3. Barrow Alaska says: March 5, 2012 at 4:54 pm

    Quite a few people seen a light blue fireball with an orange sparkling tail March 3, 2012 here in Barrow, Alaska around 9:43pm. There were also reports coming from witnesses 60 miles south of Barrow in a tiny village of Atqasuk, also from another village west of Barrow known as Wainwright. This thing was HUGE!


  4. Jamie Shepherd says: March 6, 2012 at 7:55 am

    The most useful photo so far is the Mike Ridley shot of the Whitley Bay rainbow lazer display with fireball. The head of Hydra can be made out, also Mars and Regulus. The near vertical trail gives a direction of travel towards bearing approx. 169 degrees where the trail intersects the horizon (assumed to be the “radiant” of the lazers which are near sea level and parallel) This puts the track overhead on a line from Newcastle to Worthing, where the track crosses the south coast of England into the channel. If anything fell on Blightey it will be along that line, nearer the Worthing end by the looks. The very shallow entry angle and long duration leaves large uncertainty in where fragments might have fallen, even if other photos surface which better show the end point from closer in.

    The observer plots on the map seem largely inconsistent with the statement “Red icons mean, movement was seen left to right, while green icons represent reported movement of right to left.” ?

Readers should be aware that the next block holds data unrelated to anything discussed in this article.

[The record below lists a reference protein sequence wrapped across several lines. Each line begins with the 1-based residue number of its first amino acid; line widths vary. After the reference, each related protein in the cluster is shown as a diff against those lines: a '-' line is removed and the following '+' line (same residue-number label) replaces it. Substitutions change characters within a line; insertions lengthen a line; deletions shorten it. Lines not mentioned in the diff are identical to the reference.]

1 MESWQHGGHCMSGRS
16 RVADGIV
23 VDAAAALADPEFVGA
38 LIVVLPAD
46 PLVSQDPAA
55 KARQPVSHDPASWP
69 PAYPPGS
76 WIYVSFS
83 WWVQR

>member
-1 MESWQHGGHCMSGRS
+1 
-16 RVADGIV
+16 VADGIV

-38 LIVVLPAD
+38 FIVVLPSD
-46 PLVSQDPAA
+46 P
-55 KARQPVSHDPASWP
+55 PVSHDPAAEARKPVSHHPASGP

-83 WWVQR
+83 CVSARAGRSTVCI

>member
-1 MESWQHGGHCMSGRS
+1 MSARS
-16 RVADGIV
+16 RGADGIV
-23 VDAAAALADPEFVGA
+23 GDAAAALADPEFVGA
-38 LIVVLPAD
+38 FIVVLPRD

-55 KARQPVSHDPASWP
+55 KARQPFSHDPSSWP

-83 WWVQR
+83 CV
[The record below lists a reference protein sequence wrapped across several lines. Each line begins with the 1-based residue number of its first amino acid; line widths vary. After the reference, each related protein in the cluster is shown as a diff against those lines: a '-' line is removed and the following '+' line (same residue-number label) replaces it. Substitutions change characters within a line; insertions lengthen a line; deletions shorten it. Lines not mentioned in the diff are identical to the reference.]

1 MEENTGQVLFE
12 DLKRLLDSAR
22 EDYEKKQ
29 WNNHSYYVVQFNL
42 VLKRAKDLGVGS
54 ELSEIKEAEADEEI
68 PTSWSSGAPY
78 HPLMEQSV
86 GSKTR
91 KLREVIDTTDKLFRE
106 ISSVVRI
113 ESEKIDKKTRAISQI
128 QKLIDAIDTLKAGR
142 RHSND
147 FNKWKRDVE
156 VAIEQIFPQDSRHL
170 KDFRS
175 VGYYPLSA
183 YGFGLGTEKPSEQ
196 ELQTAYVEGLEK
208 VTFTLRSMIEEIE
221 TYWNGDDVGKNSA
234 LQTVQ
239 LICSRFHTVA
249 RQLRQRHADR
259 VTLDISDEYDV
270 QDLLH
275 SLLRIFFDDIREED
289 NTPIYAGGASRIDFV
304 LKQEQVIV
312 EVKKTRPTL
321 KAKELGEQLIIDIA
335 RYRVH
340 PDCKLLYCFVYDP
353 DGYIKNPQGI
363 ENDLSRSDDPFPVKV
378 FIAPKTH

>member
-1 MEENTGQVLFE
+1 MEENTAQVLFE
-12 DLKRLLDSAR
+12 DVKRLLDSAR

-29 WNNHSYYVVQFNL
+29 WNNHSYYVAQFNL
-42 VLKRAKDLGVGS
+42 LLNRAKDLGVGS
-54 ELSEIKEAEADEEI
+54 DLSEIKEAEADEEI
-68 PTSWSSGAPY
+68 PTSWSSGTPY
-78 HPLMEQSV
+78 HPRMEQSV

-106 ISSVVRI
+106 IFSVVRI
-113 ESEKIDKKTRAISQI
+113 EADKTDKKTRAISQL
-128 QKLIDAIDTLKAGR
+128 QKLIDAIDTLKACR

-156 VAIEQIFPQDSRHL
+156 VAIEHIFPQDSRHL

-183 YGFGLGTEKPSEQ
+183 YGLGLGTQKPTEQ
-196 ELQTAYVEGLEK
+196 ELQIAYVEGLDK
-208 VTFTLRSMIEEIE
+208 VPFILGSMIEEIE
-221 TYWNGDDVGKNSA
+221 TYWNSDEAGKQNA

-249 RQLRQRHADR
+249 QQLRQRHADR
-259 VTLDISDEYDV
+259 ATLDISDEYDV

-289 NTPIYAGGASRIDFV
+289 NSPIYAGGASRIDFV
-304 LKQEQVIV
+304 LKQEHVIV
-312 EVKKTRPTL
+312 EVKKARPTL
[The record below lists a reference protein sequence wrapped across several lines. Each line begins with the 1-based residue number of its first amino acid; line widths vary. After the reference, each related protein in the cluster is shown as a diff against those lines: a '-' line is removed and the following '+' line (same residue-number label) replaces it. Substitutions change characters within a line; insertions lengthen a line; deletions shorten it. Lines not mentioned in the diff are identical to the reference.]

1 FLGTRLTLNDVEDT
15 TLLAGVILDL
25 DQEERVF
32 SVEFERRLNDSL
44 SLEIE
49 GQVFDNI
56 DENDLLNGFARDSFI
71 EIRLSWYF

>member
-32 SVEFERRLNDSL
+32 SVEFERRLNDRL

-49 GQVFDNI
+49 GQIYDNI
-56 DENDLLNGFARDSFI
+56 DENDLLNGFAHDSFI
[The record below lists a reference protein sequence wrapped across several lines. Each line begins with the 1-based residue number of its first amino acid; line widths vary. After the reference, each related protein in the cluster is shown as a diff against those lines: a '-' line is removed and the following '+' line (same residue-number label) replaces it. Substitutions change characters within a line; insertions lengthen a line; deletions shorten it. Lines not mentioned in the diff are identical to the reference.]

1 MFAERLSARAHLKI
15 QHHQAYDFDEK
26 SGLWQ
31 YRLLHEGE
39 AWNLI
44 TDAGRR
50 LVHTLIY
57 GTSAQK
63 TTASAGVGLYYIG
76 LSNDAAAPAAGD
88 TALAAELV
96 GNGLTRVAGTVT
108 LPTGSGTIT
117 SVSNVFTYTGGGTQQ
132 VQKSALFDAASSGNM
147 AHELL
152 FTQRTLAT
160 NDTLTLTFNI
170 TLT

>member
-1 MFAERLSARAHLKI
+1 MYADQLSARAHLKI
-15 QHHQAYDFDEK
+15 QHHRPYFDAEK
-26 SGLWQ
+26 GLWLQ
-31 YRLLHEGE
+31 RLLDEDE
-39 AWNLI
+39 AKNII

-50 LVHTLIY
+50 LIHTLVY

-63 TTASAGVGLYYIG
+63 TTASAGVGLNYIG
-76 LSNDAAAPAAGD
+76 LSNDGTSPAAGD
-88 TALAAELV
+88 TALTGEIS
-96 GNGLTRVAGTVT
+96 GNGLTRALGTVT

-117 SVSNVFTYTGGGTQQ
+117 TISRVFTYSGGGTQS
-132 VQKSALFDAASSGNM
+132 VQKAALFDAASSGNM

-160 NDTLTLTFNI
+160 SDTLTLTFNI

Quite a heavily populated area, and the low velocity and low fragmentation make this a probable meteorite fall, as long as it didn’t either skip off into space or go in the drink.

    Happy hunting!


  5. Our Astronomy Group were out that evening near Banbury, in the Midlands of England.
    We saw the fireball ‘ ‘go out’ ‘ east of us at an elevation of 30 degrees.


  6. Alastair McBeath says: March 10, 2012 at 9:27 am

    Thanks to help in providing free access to the sightings reported directly to the AMS by Bob Lunsford and Mike Hankey, the number of observations I’ve received/collected from the UK on this meteor is now approaching the 400-mark (there may be some duplicates and other fireballs in that however, as I’m only just past sighting 200 in making detailed checks of who saw what and when!).

    I’d managed to prepare a preliminary analysis earlier this week, based on the first 43 observations to arrive, including the Whitley Bay video Jamie noted, and an all-sky image of the end of the object’s flight from the University of Hertfordshire’s Bayfordbury camera (thanks to Herts Uni analyst David Campbell for providing data from the image swiftly too). You can find that on the SPA’s Observing Forum topic at: